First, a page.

As technology continues to advance, it’s increasingly easier for those with developmental disabilities to gain access to resources they need. These tools can be anything from case management software that makes it easier for organizations to keep track of their disabled clients to digital tools that enable better education and training to prepare these individuals for independence. Here are some recent stories that demonstrate how organizations are using assistive technology and other resources to improve life for individuals with developmental disabilities:
One of the greatest struggles clients with developmental disabilities face is the ability to live independently. Riverview School in Massachusetts is using a digital curriculum to help qualified users gain skills such as reading. The program, called Getting Ready for the Outside World (GROW), is set up like a college campus, where students live in dorms and take classes. The students access Bookshare, a digital hub that includes almost 400,000 accessible books, giving them the opportunity to learn about career development and much more.
Center for Developmental Disabilities helps change lives with iPads – Fox 4 News Kansas City
Tablets can be enormously helpful to those with developmental disabilities. Individuals with cerebral palsy, for example, have difficulty communicating, even though their brains operate normally. Tablets and touch-to-talk software enable these individuals to speak. The Center for Developmental Disabilities in Kansas City, Missouri, recently received several grants to buy iPads and software for its clients. The tools allow people like 35-year-old Adam Dame, who has cerebral palsy, to communicate with his caregivers more effectively.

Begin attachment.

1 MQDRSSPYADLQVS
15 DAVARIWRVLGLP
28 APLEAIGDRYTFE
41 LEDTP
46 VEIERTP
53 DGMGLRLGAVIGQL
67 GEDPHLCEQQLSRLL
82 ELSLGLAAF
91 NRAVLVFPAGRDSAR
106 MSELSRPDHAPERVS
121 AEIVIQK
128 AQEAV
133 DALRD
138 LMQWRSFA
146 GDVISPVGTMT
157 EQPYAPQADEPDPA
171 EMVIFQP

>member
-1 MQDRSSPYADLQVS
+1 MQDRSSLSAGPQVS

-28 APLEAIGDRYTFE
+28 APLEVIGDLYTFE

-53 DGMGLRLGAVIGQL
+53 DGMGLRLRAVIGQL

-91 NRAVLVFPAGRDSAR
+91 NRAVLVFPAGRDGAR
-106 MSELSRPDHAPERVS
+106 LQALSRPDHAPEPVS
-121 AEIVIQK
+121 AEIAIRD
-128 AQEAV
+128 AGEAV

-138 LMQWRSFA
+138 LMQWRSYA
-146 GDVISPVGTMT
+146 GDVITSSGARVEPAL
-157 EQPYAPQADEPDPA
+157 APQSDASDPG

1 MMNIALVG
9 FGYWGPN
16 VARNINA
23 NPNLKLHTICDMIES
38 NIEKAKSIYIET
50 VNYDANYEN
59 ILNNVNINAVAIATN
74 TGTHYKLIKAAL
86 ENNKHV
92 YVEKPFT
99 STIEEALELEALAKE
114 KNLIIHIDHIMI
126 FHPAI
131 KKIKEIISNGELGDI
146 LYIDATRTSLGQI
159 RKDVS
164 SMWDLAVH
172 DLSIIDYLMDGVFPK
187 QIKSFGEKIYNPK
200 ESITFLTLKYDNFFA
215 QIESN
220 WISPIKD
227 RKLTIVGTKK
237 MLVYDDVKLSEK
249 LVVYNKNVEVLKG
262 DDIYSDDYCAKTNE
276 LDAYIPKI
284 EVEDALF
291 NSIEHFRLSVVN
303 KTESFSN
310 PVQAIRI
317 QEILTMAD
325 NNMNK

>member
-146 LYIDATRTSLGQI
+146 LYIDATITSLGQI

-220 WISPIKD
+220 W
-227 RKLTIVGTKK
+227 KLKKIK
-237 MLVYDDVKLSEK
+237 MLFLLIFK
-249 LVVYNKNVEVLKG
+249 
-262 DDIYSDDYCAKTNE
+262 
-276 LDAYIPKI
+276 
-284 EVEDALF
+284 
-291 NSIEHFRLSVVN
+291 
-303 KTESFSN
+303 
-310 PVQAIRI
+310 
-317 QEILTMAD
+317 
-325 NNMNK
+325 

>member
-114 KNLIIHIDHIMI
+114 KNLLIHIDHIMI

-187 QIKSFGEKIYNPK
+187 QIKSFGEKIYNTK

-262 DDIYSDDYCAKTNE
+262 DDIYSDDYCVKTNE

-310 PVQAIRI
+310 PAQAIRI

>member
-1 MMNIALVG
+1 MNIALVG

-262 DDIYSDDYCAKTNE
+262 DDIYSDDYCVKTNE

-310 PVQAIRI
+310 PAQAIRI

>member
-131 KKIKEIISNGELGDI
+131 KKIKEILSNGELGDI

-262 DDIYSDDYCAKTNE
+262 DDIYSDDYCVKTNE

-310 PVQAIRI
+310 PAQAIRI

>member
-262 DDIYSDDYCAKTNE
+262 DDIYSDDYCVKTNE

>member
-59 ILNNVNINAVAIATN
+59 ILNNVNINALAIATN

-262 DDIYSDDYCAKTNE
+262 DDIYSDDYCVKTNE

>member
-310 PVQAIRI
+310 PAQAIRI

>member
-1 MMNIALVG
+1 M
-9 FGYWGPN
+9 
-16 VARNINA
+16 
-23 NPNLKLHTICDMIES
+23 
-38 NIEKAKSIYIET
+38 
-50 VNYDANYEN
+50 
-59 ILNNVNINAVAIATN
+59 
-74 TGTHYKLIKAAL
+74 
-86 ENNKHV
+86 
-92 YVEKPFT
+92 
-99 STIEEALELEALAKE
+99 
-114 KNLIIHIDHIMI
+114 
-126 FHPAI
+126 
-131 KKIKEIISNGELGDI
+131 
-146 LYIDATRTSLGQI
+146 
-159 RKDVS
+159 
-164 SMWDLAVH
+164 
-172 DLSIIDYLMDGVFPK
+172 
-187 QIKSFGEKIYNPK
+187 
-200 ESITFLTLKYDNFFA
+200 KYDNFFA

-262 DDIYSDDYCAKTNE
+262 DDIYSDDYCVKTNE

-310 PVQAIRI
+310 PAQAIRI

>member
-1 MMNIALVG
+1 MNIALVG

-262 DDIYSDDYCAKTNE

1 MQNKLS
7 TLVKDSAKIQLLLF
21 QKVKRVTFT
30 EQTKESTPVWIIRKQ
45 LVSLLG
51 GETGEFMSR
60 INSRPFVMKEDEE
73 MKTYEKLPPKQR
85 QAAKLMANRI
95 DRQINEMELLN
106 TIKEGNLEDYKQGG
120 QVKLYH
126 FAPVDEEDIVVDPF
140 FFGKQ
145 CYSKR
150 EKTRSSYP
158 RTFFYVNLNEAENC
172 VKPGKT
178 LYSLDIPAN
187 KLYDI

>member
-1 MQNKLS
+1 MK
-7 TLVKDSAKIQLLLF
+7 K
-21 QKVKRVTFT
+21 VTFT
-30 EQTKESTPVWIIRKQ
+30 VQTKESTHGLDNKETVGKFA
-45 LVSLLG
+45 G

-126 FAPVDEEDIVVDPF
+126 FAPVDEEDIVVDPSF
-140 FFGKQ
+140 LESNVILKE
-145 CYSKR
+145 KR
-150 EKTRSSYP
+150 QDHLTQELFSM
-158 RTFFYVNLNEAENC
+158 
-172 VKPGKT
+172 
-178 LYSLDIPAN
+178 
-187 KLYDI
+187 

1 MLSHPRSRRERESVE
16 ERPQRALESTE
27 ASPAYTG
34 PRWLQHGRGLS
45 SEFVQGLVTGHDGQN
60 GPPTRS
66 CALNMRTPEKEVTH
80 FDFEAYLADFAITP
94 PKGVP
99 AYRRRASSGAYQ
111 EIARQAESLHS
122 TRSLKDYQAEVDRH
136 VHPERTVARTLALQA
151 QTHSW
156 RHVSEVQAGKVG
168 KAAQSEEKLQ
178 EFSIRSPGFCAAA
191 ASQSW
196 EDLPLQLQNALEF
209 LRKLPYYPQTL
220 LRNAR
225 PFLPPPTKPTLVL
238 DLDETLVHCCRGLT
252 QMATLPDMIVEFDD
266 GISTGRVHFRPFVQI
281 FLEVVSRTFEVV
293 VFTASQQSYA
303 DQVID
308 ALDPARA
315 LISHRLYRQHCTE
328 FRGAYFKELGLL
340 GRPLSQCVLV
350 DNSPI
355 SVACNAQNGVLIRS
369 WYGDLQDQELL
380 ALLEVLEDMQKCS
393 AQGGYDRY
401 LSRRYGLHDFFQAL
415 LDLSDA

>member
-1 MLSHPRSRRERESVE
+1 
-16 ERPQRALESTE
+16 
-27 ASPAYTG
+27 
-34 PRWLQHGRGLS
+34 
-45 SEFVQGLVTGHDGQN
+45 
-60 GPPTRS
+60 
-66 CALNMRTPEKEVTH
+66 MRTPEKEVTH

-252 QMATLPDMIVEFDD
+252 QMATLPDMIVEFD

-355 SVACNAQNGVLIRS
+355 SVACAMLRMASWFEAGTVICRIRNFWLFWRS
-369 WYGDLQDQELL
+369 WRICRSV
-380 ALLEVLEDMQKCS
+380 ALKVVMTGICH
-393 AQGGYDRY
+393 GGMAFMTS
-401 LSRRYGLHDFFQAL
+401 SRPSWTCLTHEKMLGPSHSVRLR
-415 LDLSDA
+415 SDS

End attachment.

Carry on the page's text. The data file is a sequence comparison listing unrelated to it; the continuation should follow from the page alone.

Teachers-in-training learn through virtual reality – The Daily Mississippian
There are many ways organizations can use technology to help individuals with developmental disabilities. Using tools to empower special education teachers is one. The UM School of Education has adopted tools that allow teachers to train in a virtual reality environment with avatars of children with different personalities and needs. This gives teachers a chance to learn how to interact with students with special needs before encountering these challenges in a real classroom.
Seated with red placemat at Table 3? Your food’s coming up – The Straits Times
Mountbatten Vocational School in Singapore helps developmentally disabled individuals train for positions in restaurants using a training restaurant called Cafe Bon Apetit. Students with intellectual disabilities face certain challenges in the restaurant industry, such as tracking orders, communicating and multitasking, according to Ernest Toh, the school’s principal. To cope with these issues, the restaurant uses a new technology solution that uses color coding to reduce confusion. Workers take orders using tablets that specify where orders should go based on color-coded elements on each table, such as a mat or coaster.
ClientTrack’s patient-centric case management puts IDD patients squarely at the center of the health record across multiple providers, treatment programs, and episodes of care. Check out our client case study for The Marriott Foundation for People with Disabilities.